iPad buyers forced to spend big
US$499 for iPad: Done. But wait, you aren't done spending yet!
For US$499, consumers can buy Apple's iPad, a power adapter, a cable for connecting to a computer and not much else - other than an overwhelming urge to spend at least US$200 more.
The advertised price for the least expensive iPad might help entice more than just the well-to-do geek elite, but the cost of owning one usually turns out to be higher. Apple postponed the US launch of the product from March to April 3, and delayed plans for the international launch until late in April.
To protect this sparkling gem of a gadget, one might pick out a US$39 neoprene cover. Using the iPad more like a laptop and type on keys rather than a touch screen, a person will need a US$69 keyboard dock.
The iPad comes with basic applications, including a Web browser, email programme, YouTube video player and a mapping programme, but consumers are likely to want other apps that cost a few bucks each, plus songs, videos and e-books.
Consumers inclined to investing that much might spend US$99 more to double the length of the iPad's warranty to two years.
For most products, it is not worth buying the extended warranty. But it could be wise on the iPad because no one yet knows how long the battery or other parts will last with everyday use. Replacing a dying battery after the warranty expires, which Apple Inc prohibits iPad owners from doing themselves, would cost about US$106.
Jolie Monea accidentally broke the screen on her iPhone, so she was sure to get the neoprene cover that zips around her US$499 iPad for storage or travel. But removing the iPad from the cover to play with it made her nervous, so she returned to an Apple store to buy one that doesn't hide the device's screen but still can protect the iPad when it's in use.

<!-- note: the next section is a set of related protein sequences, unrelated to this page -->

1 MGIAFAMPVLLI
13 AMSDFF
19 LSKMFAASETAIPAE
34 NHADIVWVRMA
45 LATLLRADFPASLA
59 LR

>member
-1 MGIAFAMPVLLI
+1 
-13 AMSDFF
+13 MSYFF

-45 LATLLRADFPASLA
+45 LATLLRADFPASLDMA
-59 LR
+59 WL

She also got the US$99 AppleCare extended warranty and was considering the keyboard dock. That adds up to more than US$800 - before Washington state's 9.5 per cent sales tax, and before spending on downloadable apps.
Monea says she looks for fresh iPhone apps about twice a week, and spends US$5 to US$10 on new ones every week. In a year, if her habit is the same for the iPad, that's another US$250 to US$500, bringing her total to well over US$1,000.
Josie Liming, a photographer, wasn't sure she'd need a cover for her iPad, but decided after a few days that the answer was yes.
"It's so small, I can fit it in my bag that I carry every day with me," she said. "I'm just scared to death it's going to get scratched up with keys."
Buying an Apple gadget is never the end of the story, said Kenji Obata, who runs a technology startup called Spoon.
He knew when he bought the US$599 version of the iPad, which has twice as much data storage space as the US$499 model, that he would want more accessories.
"With Apple, you know it's coming," he said.
The University Village Apple store in Seattle is having a hard time keeping the Apple-brand protective covers in stock. The slim black covers, which double as prop-up stands, have sold out at least twice since the iPad went on sale April 3, employees said.
NLU Products LLC makes scratch-resistant films that people can buy for US$19.95 and apply to their iPad screens. The company said sales have been 20 per cent to 30 per cent higher since the iPad's launch.
Not everyone who buys an iPad is ready to swallow all these extra costs, of course.
Joseph Holmes, a fine-art photographer, turned down the extended warranty because his credit card company already doubles the warranty protection for consumer electronics.
He also isn't sure about paying US$5 or US$10 for iPad apps, which seem more expensive than iPhone apps so far.
But there is something pristine about the iPad he wants to protect, even if he has to pay.
"I just don't want to lay the iPad down," Holmes said, "and scratch the beautiful onyx Apple logo on the back."